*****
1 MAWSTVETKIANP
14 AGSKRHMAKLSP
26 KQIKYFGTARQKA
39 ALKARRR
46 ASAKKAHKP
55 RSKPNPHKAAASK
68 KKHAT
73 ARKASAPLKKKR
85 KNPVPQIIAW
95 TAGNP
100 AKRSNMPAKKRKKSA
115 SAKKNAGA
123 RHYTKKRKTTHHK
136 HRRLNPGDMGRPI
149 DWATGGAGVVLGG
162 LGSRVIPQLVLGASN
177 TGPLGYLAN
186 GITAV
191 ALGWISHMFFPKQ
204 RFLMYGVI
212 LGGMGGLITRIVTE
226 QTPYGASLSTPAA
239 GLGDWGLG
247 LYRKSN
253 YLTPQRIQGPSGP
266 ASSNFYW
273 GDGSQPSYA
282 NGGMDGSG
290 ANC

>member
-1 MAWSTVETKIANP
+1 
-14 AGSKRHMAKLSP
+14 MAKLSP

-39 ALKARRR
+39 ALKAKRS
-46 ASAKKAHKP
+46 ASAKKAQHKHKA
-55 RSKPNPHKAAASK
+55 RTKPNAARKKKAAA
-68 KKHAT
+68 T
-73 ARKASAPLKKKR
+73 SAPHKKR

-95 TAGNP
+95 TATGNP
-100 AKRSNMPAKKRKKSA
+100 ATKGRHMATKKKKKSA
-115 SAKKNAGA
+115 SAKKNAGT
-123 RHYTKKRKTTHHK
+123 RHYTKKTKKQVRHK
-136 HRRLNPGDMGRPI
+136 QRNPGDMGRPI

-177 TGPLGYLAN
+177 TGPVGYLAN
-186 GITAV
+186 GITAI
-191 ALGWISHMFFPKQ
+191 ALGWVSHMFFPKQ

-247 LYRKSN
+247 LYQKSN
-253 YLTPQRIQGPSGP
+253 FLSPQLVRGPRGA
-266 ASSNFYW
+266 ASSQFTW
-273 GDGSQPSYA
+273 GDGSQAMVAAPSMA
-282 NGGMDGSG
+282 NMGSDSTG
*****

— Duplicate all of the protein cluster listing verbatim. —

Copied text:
1 MAWSTVETKIANP
14 AGSKRHMAKLSP
26 KQIKYFGTARQKA
39 ALKARRR
46 ASAKKAHKP
55 RSKPNPHKAAASK
68 KKHAT
73 ARKASAPLKKKR
85 KNPVPQIIAW
95 TAGNP
100 AKRSNMPAKKRKKSA
115 SAKKNAGA
123 RHYTKKRKTTHHK
136 HRRLNPGDMGRPI
149 DWATGGAGVVLGG
162 LGSRVIPQLVLGASN
177 TGPLGYLAN
186 GITAV
191 ALGWISHMFFPKQ
204 RFLMYGVI
212 LGGMGGLITRIVTE
226 QTPYGASLSTPAA
239 GLGDWGLG
247 LYRKSN
253 YLTPQRIQGPSGP
266 ASSNFYW
273 GDGSQPSYA
282 NGGMDGSG
290 ANC

>member
-1 MAWSTVETKIANP
+1 
-14 AGSKRHMAKLSP
+14 MAKLSP

-39 ALKARRR
+39 ALKAKRS
-46 ASAKKAHKP
+46 ASAKKAQHKHKA
-55 RSKPNPHKAAASK
+55 RTKPNAARKKKAAA
-68 KKHAT
+68 T
-73 ARKASAPLKKKR
+73 SAPHKKR

-95 TAGNP
+95 TATGNP
-100 AKRSNMPAKKRKKSA
+100 ATKGRHMATKKKKKSA
-115 SAKKNAGA
+115 SAKKNAGT
-123 RHYTKKRKTTHHK
+123 RHYTKKTKKQVRHK
-136 HRRLNPGDMGRPI
+136 QRNPGDMGRPI

-177 TGPLGYLAN
+177 TGPVGYLAN
-186 GITAV
+186 GITAI
-191 ALGWISHMFFPKQ
+191 ALGWVSHMFFPKQ

-247 LYRKSN
+247 LYQKSN
-253 YLTPQRIQGPSGP
+253 FLSPQLVRGPRGA
-266 ASSNFYW
+266 ASSQFTW
-273 GDGSQPSYA
+273 GDGSQAMVAAPSMA
-282 NGGMDGSG
+282 NMGSDSTG